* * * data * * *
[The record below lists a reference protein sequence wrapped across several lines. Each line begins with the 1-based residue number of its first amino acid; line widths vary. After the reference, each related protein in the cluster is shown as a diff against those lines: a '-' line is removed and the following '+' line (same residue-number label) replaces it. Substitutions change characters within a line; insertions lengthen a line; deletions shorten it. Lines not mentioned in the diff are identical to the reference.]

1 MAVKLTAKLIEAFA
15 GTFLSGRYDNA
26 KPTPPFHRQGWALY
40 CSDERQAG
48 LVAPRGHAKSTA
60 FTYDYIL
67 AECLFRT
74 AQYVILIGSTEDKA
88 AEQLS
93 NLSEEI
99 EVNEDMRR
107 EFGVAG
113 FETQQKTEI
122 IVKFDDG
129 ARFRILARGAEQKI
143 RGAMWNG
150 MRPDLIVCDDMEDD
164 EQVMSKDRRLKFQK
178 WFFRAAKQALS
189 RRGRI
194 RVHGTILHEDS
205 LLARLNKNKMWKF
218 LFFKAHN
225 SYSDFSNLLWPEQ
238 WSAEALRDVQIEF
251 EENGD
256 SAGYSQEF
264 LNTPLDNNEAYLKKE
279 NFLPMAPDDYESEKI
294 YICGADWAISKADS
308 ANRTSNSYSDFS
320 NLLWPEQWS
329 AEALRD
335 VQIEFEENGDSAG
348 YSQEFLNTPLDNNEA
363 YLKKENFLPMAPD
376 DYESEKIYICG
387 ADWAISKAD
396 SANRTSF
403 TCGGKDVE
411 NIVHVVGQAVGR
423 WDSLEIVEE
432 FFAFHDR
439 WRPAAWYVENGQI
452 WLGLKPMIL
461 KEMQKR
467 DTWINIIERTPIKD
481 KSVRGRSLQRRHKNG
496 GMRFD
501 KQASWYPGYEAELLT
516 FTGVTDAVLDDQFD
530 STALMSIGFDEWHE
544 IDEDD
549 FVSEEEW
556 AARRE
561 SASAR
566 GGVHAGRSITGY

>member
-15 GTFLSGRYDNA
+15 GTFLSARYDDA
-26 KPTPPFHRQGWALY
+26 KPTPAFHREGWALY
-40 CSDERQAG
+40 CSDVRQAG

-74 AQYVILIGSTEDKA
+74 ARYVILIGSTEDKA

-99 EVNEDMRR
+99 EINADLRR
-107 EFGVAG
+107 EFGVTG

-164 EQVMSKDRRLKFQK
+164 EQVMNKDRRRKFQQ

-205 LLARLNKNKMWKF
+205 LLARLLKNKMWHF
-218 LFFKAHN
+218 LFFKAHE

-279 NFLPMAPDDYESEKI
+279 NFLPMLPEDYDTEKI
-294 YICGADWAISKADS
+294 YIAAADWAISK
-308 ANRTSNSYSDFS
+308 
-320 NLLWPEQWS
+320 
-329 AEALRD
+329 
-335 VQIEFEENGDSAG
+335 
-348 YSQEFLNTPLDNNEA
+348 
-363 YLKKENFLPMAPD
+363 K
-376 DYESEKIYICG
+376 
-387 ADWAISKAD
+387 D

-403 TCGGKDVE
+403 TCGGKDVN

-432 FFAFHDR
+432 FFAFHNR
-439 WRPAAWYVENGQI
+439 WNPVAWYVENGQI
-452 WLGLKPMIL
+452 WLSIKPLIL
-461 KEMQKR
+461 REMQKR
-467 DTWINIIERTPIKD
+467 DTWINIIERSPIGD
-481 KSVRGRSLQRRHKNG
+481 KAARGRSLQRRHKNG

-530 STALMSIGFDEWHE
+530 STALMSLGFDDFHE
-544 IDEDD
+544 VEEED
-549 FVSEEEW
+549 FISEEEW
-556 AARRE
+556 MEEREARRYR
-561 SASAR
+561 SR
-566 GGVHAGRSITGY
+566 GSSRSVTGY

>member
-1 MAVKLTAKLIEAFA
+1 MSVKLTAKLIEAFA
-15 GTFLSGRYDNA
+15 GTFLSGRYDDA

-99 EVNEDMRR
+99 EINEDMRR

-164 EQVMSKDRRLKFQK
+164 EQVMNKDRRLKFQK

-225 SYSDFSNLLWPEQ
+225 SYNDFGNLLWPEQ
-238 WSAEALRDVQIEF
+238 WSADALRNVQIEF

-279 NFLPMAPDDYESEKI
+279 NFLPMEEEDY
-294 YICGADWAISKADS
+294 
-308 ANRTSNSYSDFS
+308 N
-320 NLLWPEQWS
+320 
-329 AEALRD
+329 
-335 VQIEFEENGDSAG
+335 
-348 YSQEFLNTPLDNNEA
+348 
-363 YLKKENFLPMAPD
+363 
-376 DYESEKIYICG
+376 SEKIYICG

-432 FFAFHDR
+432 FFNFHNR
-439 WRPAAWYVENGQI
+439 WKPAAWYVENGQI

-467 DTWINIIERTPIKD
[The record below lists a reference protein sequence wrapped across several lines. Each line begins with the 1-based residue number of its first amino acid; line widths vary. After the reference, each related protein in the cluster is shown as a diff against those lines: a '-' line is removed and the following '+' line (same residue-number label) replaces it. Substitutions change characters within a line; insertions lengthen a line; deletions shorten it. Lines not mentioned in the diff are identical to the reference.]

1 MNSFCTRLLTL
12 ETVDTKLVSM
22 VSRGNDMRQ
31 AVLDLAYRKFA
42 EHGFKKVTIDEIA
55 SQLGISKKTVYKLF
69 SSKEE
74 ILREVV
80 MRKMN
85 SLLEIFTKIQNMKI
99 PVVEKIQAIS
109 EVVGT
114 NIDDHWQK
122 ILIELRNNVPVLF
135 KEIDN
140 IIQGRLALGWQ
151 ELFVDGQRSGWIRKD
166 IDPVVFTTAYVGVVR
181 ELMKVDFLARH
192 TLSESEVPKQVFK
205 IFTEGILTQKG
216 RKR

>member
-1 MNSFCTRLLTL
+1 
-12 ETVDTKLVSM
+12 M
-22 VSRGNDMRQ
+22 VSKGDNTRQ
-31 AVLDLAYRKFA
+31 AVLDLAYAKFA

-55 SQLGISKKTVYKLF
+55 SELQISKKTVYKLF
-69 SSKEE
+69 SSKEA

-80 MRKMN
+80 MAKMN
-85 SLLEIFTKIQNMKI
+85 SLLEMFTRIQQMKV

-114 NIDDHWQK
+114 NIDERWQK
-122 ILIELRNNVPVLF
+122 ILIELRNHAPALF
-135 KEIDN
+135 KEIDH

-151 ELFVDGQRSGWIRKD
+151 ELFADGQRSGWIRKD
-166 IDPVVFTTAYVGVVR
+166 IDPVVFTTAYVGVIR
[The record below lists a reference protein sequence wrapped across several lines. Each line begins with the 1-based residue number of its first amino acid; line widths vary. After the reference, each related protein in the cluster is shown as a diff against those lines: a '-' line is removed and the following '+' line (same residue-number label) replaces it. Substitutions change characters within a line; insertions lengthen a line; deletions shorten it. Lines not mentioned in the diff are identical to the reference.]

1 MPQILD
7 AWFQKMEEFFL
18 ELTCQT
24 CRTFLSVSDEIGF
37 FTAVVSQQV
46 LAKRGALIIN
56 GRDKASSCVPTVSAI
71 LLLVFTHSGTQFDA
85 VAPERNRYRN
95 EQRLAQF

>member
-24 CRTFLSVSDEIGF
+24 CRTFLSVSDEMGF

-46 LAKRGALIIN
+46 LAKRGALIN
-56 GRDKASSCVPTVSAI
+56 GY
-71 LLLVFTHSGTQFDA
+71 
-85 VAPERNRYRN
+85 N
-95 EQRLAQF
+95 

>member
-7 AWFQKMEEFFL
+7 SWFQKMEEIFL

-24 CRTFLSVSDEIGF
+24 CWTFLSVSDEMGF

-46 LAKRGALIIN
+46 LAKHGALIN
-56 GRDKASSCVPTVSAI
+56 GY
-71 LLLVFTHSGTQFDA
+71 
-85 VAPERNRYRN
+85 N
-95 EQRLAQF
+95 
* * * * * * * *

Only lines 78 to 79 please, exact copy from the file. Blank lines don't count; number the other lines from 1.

-279 NFLPMAPDDYESEKI
+279 NFLPMLPEDYDTEKI